‘Not your usual bride’ remark women who think of doing something unusual in their weddings that make them stand out and ‘special’. While Indian marriages are not considered ‘complete’ until all the traditions and orthodox rituals (that were once a part of your parents’ or even grandparents’ weddings) are performed, the new-age brides have got some audacious ways of ‘completing’ their, what others might not call, ‘perfect wedding!’
Nowadays, brides try to write their own scripts for weddings because this is how it ‘should’ go. What you express is what you feel! If brides are expected to cry during or after the wedding, then they must be ‘expected’ to smile, laugh, and be happy for the most beautiful moments of their lives. And this is what today’s brides are actually doing! ‘Smiling their way through while accepting the reality.’
In brown households, girls are taught from childhood about how there would be a day when they’ll have to leave their parents’ house to go and spend their entire lives with their husbands’ families. Well, it’s the reality of the patriarchal type of marriage pattern that is widely observed in India. And the way they have been deeply ingrained in the minds of Indian girls has made this pattern of marriage quite acceptable and normal.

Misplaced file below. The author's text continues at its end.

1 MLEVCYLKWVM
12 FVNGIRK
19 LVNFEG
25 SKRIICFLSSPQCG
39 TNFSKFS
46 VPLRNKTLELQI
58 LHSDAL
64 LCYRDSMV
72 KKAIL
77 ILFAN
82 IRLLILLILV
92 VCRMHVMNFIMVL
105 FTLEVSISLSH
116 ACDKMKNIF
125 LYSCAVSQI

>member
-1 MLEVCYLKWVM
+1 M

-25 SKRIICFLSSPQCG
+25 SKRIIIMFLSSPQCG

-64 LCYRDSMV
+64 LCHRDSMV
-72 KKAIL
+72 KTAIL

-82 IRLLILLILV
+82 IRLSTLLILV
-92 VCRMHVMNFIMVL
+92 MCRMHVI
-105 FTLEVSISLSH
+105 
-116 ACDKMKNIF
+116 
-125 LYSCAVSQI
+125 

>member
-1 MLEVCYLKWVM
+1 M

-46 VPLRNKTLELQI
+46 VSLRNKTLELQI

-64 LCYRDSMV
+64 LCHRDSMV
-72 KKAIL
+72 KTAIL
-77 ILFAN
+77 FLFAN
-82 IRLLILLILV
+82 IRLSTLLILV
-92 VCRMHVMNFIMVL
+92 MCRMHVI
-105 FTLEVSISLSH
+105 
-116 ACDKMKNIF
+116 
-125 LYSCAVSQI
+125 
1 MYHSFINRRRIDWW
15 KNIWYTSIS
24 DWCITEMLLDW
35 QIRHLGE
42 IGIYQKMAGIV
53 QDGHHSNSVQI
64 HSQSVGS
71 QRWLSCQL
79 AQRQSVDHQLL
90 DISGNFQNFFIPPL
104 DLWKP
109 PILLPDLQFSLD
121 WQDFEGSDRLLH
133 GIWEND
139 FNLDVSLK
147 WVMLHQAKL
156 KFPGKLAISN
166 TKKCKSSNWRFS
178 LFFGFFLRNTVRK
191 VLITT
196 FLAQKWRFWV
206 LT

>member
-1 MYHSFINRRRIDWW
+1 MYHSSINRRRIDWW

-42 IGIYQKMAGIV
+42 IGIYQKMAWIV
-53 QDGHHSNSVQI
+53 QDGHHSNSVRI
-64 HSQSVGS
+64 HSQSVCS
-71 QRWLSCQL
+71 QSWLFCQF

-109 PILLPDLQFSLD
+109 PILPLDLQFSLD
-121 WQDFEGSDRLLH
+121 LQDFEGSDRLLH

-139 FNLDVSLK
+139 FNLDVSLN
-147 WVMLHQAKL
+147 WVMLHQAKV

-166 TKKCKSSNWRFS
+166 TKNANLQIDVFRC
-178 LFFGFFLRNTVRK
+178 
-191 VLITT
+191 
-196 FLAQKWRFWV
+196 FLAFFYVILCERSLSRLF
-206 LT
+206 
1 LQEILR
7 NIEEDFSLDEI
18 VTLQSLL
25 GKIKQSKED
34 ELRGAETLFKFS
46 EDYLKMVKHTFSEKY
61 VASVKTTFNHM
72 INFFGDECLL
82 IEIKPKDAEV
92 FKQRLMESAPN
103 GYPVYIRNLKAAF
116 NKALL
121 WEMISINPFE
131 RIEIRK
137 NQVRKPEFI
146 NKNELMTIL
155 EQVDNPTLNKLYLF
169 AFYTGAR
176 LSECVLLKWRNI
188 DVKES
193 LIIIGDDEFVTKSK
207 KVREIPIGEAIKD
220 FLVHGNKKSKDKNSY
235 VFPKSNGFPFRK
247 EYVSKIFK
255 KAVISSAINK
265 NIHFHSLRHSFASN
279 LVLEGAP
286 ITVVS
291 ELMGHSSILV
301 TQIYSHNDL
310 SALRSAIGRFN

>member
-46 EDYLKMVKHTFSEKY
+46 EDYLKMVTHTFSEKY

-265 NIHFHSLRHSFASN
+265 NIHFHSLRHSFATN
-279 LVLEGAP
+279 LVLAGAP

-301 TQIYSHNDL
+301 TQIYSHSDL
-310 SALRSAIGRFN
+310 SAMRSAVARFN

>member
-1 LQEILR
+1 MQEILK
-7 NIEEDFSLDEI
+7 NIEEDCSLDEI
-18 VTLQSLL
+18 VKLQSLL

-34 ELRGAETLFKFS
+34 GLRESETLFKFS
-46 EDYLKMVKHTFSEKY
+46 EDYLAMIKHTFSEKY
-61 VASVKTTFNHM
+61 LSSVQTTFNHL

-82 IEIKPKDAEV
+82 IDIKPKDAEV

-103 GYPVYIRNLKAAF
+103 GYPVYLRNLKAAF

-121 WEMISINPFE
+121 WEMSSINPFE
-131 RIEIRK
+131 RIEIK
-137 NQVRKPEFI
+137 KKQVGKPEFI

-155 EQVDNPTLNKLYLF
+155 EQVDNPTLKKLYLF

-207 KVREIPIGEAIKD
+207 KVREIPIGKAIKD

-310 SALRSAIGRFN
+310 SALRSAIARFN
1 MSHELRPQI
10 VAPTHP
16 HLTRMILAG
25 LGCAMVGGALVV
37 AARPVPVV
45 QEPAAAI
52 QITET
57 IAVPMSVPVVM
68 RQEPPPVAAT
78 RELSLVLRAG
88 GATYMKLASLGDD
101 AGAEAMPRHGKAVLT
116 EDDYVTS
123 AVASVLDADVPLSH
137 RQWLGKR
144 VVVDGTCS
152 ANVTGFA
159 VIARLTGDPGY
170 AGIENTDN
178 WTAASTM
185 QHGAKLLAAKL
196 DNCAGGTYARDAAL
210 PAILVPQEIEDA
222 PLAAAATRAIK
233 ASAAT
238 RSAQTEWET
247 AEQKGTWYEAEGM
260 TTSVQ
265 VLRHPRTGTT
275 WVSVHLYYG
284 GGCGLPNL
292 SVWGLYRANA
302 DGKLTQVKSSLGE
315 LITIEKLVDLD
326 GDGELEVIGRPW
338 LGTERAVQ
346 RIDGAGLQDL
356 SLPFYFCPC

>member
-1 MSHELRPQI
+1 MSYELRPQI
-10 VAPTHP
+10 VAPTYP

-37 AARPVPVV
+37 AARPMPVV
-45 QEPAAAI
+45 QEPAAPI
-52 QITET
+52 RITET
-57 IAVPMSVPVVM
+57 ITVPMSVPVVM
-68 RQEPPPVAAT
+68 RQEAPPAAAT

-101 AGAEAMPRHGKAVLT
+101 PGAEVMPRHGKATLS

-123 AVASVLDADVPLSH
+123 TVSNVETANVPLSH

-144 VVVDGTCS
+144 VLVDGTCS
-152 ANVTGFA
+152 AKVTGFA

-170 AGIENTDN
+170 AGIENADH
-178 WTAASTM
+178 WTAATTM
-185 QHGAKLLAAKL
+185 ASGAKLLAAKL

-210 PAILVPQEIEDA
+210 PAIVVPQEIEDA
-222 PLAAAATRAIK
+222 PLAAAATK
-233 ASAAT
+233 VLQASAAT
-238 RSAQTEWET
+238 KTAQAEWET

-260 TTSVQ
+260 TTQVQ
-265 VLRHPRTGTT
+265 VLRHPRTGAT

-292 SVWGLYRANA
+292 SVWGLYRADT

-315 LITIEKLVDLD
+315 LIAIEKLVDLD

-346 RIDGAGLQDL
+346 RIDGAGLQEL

So, the question that arises is ‘Why should the bride feel bad about leaving her parents and not be optimistic about her future?’ Firstly, they must be allowed to feel the way they want. Secondly, this is what she has been listening to (that she’ll be a part of someone else’s family later) for her whole life and has therefore accepted it wholeheartedly. So, while some might cry at their bidaai (as they’re supposed to), others can happily accept it and even dance their hearts out like during their own wedding!
And, this is exactly what a bride was seen doing during her bidaai! She danced like never before during the ceremony which is considered to be emotional for herself and her family. She went over and above to make everyone believe that she is happy and hopeful of what the future family (her husband’s family) holds for her. Isn’t this what every bride’s parents would want to hear or see?
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While this is just one instance of how things are changing in modern weddings, today’s brides have shown how they can happily redefine the Desi culture which expects them to be submissive and shy during their marriage.
In another case, a bride was seen expressing her love and affection to the groom by giving a sweet peck (or a kiss) on his lips in the mandap. It, thus, adds to the list of ‘acceptable’ acts that are slowly but definitely showing up in Indian culture. Usually, the couple isn’t expected to show signs of PDA during their wedding rituals which are regarded pious unlike a ‘kiss’.
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The clip also serves as proof of what’s acceptable to you but not to others or the society shouldn’t be your concern. After all, it is a free world and people are sure to have their own beliefs, thoughts, and conceptions.